A Summary of the New IRS Appeals Procedures under the Centralized Partnership Audit Regime

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Matthew L. Roberts

Matthew L. Roberts



Mr. Roberts is a Principal of the firm. He devotes a substantial portion of his legal practice to helping his clients successfully navigate and resolve their federal tax disputes, either administratively, or, if necessary, through litigation. As a trusted advisor he has provided legal advice and counsel to hundreds of clients, including individuals and entrepreneurs, non-profits, trusts and estates, partnerships, and corporations.

Having served nearly three years as an attorney-advisor to the Chief Judge of the United States Tax Court in Washington, D.C., Mr. Roberts leverages his unique insight into government processes to offer his clients creative, innovative, and cost-effective solutions to their tax problems. In private practice, he has successfully represented clients in all phases of a federal tax dispute, including IRS audits, appeals, litigation, and collection matters. He also has significant experience representing clients in employment tax audits, voluntary disclosures, FBAR penalties and litigation, trust fund penalties, penalty abatement and waiver requests, and criminal tax matters.

Often times, Mr. Roberts has been engaged to utilize his extensive knowledge of tax controversy matters to assist clients in their transactional matters. For example, he has provided tax advice to businesses on complex tax matters related to domestic and international transactions, formations, acquisitions, dispositions, mergers, spin-offs, liquidations, and partnership divisions.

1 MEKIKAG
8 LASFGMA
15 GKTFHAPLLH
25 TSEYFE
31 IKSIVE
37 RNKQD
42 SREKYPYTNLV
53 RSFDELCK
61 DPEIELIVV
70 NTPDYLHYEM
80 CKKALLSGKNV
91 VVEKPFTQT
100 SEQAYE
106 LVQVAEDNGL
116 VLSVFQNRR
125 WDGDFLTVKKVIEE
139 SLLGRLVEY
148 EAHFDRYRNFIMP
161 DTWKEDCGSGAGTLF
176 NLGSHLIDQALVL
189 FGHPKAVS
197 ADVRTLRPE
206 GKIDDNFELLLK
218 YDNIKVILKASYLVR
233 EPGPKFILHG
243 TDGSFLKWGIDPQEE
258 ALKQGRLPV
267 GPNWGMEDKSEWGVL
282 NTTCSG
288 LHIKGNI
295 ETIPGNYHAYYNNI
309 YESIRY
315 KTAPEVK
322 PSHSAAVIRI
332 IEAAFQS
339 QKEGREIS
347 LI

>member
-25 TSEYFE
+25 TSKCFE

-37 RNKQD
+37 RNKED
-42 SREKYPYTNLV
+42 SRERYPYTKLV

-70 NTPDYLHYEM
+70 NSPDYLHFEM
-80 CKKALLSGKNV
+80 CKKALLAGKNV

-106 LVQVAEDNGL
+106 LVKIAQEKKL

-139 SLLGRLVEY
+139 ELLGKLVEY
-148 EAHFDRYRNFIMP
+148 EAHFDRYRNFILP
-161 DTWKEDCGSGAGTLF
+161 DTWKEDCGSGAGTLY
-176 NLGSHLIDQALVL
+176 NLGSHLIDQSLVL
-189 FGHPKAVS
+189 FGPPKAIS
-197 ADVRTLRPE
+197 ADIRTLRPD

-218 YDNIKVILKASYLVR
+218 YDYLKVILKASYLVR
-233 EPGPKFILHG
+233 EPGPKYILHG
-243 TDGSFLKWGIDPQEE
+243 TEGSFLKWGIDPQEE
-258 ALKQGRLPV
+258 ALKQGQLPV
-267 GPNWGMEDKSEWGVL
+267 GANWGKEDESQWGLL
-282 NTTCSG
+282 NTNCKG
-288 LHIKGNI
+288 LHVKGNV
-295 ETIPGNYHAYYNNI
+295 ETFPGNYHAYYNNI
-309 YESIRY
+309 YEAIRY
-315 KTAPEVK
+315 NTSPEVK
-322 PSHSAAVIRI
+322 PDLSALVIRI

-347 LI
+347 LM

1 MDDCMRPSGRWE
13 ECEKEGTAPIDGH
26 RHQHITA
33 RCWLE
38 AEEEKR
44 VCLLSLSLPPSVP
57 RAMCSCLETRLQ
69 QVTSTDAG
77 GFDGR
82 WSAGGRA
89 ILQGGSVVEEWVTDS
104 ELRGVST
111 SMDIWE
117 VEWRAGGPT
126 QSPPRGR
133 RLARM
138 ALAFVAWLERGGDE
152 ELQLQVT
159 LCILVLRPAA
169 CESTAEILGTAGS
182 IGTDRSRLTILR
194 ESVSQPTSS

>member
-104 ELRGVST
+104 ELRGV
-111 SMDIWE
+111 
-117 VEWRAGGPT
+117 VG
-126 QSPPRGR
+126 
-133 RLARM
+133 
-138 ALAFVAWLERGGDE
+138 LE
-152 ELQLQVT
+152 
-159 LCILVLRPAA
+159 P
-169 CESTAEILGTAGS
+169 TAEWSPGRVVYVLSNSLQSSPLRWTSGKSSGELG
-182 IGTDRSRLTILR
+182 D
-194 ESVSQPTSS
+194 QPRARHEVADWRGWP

In addition to federal tax disputes, Mr. Roberts has represented clients in matters relating to white-collar crimes, estate and probate disputes, fiduciary disputes, complex contractual and settlement disputes, business disparagement and defamation claims, and other complex civil litigation matters.

Congress has continuously struggled to find the right procedural mechanism to audit, assess, and collect taxes related to partnerships.  Prior to 1982, partnerships were not audited at all.  Rather, the partners of the partnership were subject to audit, assessment, and collection.


In 1982, Congress substantially modified these existing rules.  Under this new scheme – referred to as TEFRA – the IRS was permitted to audit most partnerships at the partnership level and to make any assessments related to the audit directly against the partners after the partnership-level proceeding had concluded.  Only small qualifying partnerships were exempt from TEFRA.

Thirty-two years later, in 2015, Congress again changed the partnership audit rules.  Specifically, after passage of the Bipartisan Budget Act of 2015 (“BBA”), Congress repealed TEFRA in favor of a centralized partnership audit regime, effective for partnerships with tax years beginning on or after January 1, 2018.  Under this new regime, partnerships are subject to audit, assessment, and collection of tax at the partnership level.  Alternatively, the partnership (through its partnership representative) can make certain elections to effectively shift the burden of the tax adjustments back to the Reviewed Year partners.  Similar to TEFRA, certain qualifying partnerships remain outside the scope of the BBA, provided an affirmative election has been made.

Freeman Law has discussed the new BBA partnership audit rules extensively in prior Insights.  These can be found here:  Should You “86” the BBA?; The New Partnership Audit Rules:  An Expansive Scope and Penalty Defenses; Why (Nearly) Every Partnership Agreement Should be Amended; and The Evolution of Partnerships and Partnership Audits.

With the drastic changes in the statutory scheme, the IRS was required to also update its internal procedures related to the BBA.  One fairly recent change was made effective on October 18, 2019, when the IRS issued a memorandum to its Appeals employees regarding Appeals procedures under the BBA (“IRS Appeals Memo”). Although the IRS Appeals Memo is lengthy, some of its more significant aspects follow.